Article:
As far as General Motors is concerned these men are through. If they can get on the relief rolls, well and good. Otherwise, its none of the corporation’s business!

The Union’s Responsibility

But it is the business of the auto workers. Underpaid auto workers mean suffering, semi-starvation, insecurity, malnutrition for the children, unsanitary housing conditions. Unemployed auto workers mean a constant threat to the wage scale of the employed – a steady reserve army of potential scabs and fascists. It is the business of the auto workers. It is not a hopeless problem – something (can and must be done about it!

The United Automobile Worker, from which most of the figures for this article are culled suggests that $200 more be paid the employed auto workers annually “and still leave profits above $150,000,000. This is a profit figure that only one or two corporations in the world, aside from GM, have ever been able to touch.”

A very modest suggestion. Just contrast the fabulous profit of GM for 1939 with the miserable wages of its workers, and you begin to get an idea of how modest this suggestion is. Then contrast the present annual wage of the auto worker with the minimum set for security by the U.S. Department of Labor and the modesty of the CIO suggestion becomes appalling.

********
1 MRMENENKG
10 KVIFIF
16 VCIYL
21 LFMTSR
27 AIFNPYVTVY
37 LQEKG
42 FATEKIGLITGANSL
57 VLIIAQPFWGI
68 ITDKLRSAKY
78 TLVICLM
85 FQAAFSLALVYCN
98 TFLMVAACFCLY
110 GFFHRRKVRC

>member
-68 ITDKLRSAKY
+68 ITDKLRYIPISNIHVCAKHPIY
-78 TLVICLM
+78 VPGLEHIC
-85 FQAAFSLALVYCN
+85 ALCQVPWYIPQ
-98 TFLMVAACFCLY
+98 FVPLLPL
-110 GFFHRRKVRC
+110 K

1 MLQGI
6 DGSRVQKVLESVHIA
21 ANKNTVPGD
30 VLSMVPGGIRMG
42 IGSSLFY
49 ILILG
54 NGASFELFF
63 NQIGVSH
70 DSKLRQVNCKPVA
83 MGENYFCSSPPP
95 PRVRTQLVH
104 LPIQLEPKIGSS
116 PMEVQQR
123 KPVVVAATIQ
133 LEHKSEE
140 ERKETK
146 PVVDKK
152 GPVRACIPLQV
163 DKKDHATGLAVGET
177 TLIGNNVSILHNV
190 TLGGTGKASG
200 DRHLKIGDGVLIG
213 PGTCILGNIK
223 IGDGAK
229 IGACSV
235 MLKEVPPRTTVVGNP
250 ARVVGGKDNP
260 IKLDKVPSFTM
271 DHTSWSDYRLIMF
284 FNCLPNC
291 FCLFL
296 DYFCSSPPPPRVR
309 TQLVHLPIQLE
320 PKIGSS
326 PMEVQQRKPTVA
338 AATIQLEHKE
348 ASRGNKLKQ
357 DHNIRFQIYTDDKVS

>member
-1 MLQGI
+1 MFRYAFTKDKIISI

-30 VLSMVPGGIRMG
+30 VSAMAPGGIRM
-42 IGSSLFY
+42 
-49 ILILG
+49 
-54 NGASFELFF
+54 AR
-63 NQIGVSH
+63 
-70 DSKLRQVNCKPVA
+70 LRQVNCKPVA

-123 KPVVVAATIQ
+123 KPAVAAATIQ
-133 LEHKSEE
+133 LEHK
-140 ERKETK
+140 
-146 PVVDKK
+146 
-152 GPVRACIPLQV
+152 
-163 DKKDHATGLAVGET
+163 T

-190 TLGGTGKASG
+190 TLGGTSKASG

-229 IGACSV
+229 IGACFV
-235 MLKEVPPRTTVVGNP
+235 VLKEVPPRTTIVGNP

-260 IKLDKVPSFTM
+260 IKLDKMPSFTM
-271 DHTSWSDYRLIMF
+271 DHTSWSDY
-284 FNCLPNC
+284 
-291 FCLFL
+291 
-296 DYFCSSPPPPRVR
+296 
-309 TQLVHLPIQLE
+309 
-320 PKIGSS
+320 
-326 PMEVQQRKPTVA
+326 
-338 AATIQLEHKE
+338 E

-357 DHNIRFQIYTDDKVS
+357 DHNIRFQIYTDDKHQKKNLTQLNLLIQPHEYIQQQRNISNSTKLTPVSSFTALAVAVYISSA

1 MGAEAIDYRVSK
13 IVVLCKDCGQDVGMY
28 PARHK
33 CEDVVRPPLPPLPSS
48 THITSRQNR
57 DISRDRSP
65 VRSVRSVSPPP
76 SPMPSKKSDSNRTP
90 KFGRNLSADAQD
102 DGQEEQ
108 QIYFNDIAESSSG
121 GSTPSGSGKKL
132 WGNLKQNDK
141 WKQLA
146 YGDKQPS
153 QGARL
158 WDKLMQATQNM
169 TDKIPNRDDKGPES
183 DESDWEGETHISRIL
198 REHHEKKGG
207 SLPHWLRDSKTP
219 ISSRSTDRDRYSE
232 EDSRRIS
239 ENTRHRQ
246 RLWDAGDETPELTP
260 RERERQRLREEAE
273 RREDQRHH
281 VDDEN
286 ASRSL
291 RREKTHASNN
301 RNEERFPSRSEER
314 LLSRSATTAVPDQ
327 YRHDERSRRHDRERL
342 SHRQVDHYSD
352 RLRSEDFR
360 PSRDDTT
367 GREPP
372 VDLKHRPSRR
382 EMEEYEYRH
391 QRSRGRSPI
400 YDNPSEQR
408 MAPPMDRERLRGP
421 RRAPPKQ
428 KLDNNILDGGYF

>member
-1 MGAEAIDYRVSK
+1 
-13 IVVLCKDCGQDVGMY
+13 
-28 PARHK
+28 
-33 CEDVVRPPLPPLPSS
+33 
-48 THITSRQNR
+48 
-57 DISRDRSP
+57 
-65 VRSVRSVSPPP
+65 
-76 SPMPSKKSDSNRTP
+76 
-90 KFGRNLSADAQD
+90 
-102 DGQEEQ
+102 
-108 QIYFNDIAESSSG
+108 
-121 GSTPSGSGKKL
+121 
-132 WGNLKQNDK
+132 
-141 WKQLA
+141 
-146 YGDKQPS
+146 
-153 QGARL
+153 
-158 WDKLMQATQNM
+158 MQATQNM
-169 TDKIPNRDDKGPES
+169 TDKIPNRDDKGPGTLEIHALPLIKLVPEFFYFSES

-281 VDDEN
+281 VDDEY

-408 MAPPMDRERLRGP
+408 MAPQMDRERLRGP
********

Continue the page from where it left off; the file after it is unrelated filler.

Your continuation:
$183,000,000 profit for General Motors coupon clippers for the year 1939! And how the parasites squander the millions made for them by the workers – gold-plated bathtubs, twenty-five dollar a plate dinners for monkeys rigged up in swallow-tailed coats, $40,000 for a coming-out party for some bourgeois brat, thousands for sleek nags and sleeker stables – money to burn for pleasure-mad plutocrats.

What Could Be Done

Just suppose this $183,000,000 were turned into wages and jobs for the auto workers:

Is this “reform” necessary’ Every General Motors worker will agree – it is more than necessary, it is imperative.

But is it possible? Here there will be hesitation and doubt. It seems a stupendous undertaking.

It Can Be Done!

Yes, but the unionization of General Motors seemed as big a job in its time until ... Until the workers of Flint sat down in the plants, barricaded them against cops, vigilantes and tin-horn soldiers and swore to remain in the plants until the last stretcher carrying the body of the last man was carried out. Then even Frank Murphy became a “friend”. He didn’t send the National Guard in after the strikers only because Sloane, DuPont, Knudsen and Co. feared lest their precious machinery be scratched by indignant workers. General Motors went down on its knees. The plants were unionized.

That was three years ago! The spirit of ’37 must return! The auto workers have bigger stakes to fight for in 1940. Timid officials will wail: “It is impossible”. No! Everything is possible! The rank and file must organize for action – with determination, audacity and courage the gains of 1940 will make the triumph of 1937 pale into insignificance.